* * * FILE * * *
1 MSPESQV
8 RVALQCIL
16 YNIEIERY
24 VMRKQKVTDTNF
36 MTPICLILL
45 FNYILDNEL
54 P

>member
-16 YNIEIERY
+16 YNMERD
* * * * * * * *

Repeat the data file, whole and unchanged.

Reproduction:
1 MSPESQV
8 RVALQCIL
16 YNIEIERY
24 VMRKQKVTDTNF
36 MTPICLILL
45 FNYILDNEL
54 P

>member
-16 YNIEIERY
+16 YNMERD